Following the FIFA Executive Committee’s first meeting of the year, Dr Theo Zwanziger, Chairman of the Task Force Revision of Statutes, took some time to respond to questions from Dr Zwanziger, as the Chairman of the Task Force Revision of Statutes, you have been able to follow the reforms undertaken by FIFA within the last few months quite closely. How would you sum up the decisions made today?
Dr Theo Zwanziger:
I’m very happy. In fact, 90 per cent of the ideas relating to governance and conformity put forward by the different Task Forces were included by Professor Mark Pieth in his first report. Personally speaking, I’m wholeheartedly in favour of the proposals, which should be implemented, in my opinion. I’m therefore delighted that the Executive Committee has adopted the key points during the session held today. It means that we’ll be able to establish the first set of measures at the FIFA Congress in Budapest, at the end of May. As far as I’m concerned, it was the only route worth taking, because we just couldn’t wait any longer. Today’s session was an important step in the right direction for the reforms process, and we thank the FIFA President for his excellent work in this domain.

Can you explain the importance of restructuring the FIFA Ethics Committee into two chambers?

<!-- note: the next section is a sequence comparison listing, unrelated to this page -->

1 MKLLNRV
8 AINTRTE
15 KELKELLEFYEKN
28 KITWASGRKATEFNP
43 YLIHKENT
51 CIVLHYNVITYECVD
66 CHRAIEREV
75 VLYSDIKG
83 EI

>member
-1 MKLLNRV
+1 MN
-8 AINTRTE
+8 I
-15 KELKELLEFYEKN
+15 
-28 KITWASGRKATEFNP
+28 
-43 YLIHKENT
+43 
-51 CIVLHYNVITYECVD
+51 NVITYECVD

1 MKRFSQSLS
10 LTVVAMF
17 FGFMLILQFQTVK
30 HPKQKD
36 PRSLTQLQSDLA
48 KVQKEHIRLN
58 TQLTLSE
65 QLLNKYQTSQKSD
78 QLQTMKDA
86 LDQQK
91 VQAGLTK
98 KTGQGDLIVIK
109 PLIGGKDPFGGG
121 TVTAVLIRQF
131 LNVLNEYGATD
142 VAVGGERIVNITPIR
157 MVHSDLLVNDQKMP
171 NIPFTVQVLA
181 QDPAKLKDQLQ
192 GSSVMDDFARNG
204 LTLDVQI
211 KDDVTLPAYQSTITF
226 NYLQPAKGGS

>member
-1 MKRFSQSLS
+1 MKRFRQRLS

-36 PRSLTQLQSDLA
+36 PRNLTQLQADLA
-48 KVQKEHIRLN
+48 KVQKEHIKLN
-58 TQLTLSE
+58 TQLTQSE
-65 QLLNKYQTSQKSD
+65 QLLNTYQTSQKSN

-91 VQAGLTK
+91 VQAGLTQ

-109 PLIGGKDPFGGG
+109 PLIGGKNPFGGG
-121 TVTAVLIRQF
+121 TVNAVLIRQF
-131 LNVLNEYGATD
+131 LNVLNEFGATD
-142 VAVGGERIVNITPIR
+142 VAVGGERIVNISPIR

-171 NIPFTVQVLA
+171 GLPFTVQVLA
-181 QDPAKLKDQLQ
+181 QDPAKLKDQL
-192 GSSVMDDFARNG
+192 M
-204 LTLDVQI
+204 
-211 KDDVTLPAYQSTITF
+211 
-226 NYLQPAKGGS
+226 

We want to achieve two goals at the same time, and as quickly as possible. FIFA is extremely demanding when it comes to ethics. It must ensure that only individuals that satisfy rigorous criteria attain positions of responsibility. For that to happen, candidates for senior posts must be strictly vetted. And if someone is suspected of wrongdoing within his mandate, the Ethics Committee can now take charge of an investigation, without having to go through FIFA. Under these reforms, the first elections could take place as early as 2013. It’s therefore very important that we set up these chambers at the Congress in Budapest, so that they can get down to work as soon as possible.

Does this change bring the reforms process to a close?
Absolutely not. Alongside these urgent issues, there are also numerous projects that we still need to carry through in time for the 2013 Congress. The new statutes that my task force has been working on will be unveiled at the Budapest Congress, which will give all confederations the opportunity to discuss them in a democratic manner. All of this takes time. Sceptics have to be convinced and a majority must be reached. FIFA’s member associations have to take part and willingly accept these changes. Democracy and transparency in football must be the result of a process. These are not things that can be established overnight.

Are you nevertheless satisfied?
If the Congress adopts the series of measures that were laid out today by the Executive Committee, I’ll be very happy. I’m also extremely glad to see that the FIFA President has stepped up to pursue this fight. The important decisions that were made here today would not have been possible without his intervention. Furthermore, the FIFA President received the support of UEFA President Michel Platini on the most crucial points – that is something I’m truly delighted about.